Ford backs Calif. cleaning program

Ford Motor Co. will promote a joint effort between repair shops and regulators to reduce pollution in California.

The program, funded by an appropriation from the legislature, includes dealership training by the staff of the California Department of Toxic Substances Control, a part of the California EPA.

It also includes six videotapes that demonstrate the best way to prevent spills, clean parts and shop floors and reduce the use of aerosol spray cans. The tapes also encourage a switch to water-based cleaners, from petroleum-based ones.

The tapes show how small investments in parts washers and changes in procedure can pay off quickly in reduced labor, lower supply costs, reduced waste disposal charges and fewer job injuries.

"Some dealers fear this is going to cost them a little money upfront," said Bryon Bowlby, dealer operations representative for dealer development in Ford's Los Angeles region. "But in the long run, they will save a lot of money because they don't have to dispose of the (cleaning) solution as often."

Two dealerships have tested the program since January - Downey Ford Inc. in Downey, Calif., and McHugh Lincoln-Mercury of Los Gatos Inc. in Los Gatos, Calif.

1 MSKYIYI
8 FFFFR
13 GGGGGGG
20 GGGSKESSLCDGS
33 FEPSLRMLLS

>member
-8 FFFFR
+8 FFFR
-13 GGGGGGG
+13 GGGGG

"They showed us a four-step way to clean up the floor that is less time-consuming and involves lower operating costs. It eliminates the need for floor drains," said Harlan McHugh, president of McHugh Lincoln-Mercury. "We can also wash parts without (petroleum-based) solvents. The technician can put parts in the washer like a dishwasher and come back in 15 to 20 minutes."

Bob Remy, dealer principal for Downey Ford Inc., said his shop has begun using a hydrophobic mop that absorbs only oil - not antifreeze or water. When there is a spill, the mop licks up the oil, and the used oil can be squeezed into a recycling bin.

Both shops spent less than $5,000 on supplies and parts washers, but they believe the labor savings and lower hauling expense offset the cost of the state environmental program.

Based on the test, Ford intends to promote the voluntary program to its 250 Ford and 57 Lincoln-Mercury stores throughout the state. If the program is well received by dealers and customers in California, Ford may expand the training to other states.

Said Ford environmental engineer John Connor: "We are trying to get a better understanding of how we can assist dealerships in focusing their attention on environmental issues." He said Ford still is evaluating the results of the California pilot.

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